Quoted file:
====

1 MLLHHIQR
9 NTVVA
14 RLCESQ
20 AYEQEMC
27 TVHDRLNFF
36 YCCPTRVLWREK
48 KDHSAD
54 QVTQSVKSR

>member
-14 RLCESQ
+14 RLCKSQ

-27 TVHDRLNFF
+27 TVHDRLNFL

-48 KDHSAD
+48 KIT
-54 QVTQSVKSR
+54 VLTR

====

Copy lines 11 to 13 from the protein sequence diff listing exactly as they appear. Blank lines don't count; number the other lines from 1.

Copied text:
+14 RLCKSQ

-27 TVHDRLNFF
+27 TVHDRLNFL